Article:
Email List Quality
We’ve all heard the term ‘clean subscriber list’ but how many companies out there actually place this as a priority when setting their email strategy goals? In a recent Email List Strategy Report by industry leaders Return Path, they recorded that 71% of the marketing professionals they approached, had placed having a clean subscriber list as highly important. The truth is, having and maintaining a clean subscriber list should be at the top of every marketer’s priority list.
Why? Because the quality of your list will determine if your email lands in the inbox, the spam folder, or gets blocked by the mailbox provider. What is the point in preparing your email campaign with great content and beautiful design, illustrating your business service or product at its best if no-one, or at least the key individuals you need to get in front of, don’t even get to read it. In order to avoid this happening, you need to be diligent and take action to ensure your list is free of any spam traps, unengaged subscribers, and unknown users.
There are two kinds of spam traps which can have a significant impact on email deliverability and cause emails to land in the spam folder, or be blocked altogether. The ‘Honey Pot’ trap shows mailbox providers that a list is unsatisfactory, often built from website scraping or list purchases, or through a poor data partner. ‘Recycled spam’ traps, indicate that marketers are not practicing regular list cleaning based on engagement or properly removing bounces.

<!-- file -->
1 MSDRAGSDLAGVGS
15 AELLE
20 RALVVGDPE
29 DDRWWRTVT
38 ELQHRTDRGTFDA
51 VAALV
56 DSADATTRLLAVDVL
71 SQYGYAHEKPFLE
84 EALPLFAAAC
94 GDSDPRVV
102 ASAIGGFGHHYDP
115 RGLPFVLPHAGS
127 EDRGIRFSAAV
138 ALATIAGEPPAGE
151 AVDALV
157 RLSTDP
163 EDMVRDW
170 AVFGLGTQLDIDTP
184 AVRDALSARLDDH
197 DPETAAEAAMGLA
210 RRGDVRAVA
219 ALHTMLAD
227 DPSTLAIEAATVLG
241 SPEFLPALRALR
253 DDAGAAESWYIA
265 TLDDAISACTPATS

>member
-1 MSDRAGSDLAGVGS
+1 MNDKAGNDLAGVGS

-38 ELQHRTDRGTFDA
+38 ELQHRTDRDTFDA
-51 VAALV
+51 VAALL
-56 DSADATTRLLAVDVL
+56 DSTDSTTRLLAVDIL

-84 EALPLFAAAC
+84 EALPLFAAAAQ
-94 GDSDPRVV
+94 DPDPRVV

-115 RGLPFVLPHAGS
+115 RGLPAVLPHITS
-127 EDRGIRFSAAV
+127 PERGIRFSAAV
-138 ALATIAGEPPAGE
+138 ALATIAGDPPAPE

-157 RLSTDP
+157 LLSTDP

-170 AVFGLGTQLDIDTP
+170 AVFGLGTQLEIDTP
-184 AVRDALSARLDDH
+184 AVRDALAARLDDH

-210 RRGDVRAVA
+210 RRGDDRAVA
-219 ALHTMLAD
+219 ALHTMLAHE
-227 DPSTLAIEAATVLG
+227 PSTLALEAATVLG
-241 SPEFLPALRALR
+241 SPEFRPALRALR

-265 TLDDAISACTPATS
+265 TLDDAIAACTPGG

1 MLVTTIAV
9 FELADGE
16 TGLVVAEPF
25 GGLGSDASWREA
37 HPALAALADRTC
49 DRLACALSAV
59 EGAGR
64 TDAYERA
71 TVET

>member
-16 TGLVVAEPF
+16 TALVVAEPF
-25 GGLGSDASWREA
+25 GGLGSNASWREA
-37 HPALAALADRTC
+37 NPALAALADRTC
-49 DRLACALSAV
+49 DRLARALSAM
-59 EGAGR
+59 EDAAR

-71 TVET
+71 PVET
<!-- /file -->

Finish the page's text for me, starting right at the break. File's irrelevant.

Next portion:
Validation is imperative to keep the invalid email addresses and unknown user rate of your list to below 10%. It is worth checking your list for typos or missing characters as these will increase the unknown user rate and reduce your email deliverability. Consistently sending to unknown users will increase bounce rates and result in poor list quality and sender reputation, and increase your chances of your mail landing in the spam folder.
Mailbox providers like Gmail and Yahoo, are using subscriber engagement make decisions about where to place emails; inbox or junk folder. The premise is that marketers should be sending to subscribers who are active in their mailboxes, and that unengaged subscribers are regularly cleaned from the email list.
It is worth reviewing potential unengaged subscribers and preparing a re-engagement campaign to determine who wants to remain on your list or who doesn’t. Unengaged subscribers should be removed from your regular email list to avoid your sender reputation and overall deliverability being damaged.
Always remember, it is important to send timely, relevant emails to people who want to receive them. Use opt-in validation tools, clean your lists and remove unengaged or bounced emails and enhance your email deliverability so you can generate more revenue and better relationships with your customer base. http://www.247emaildata.com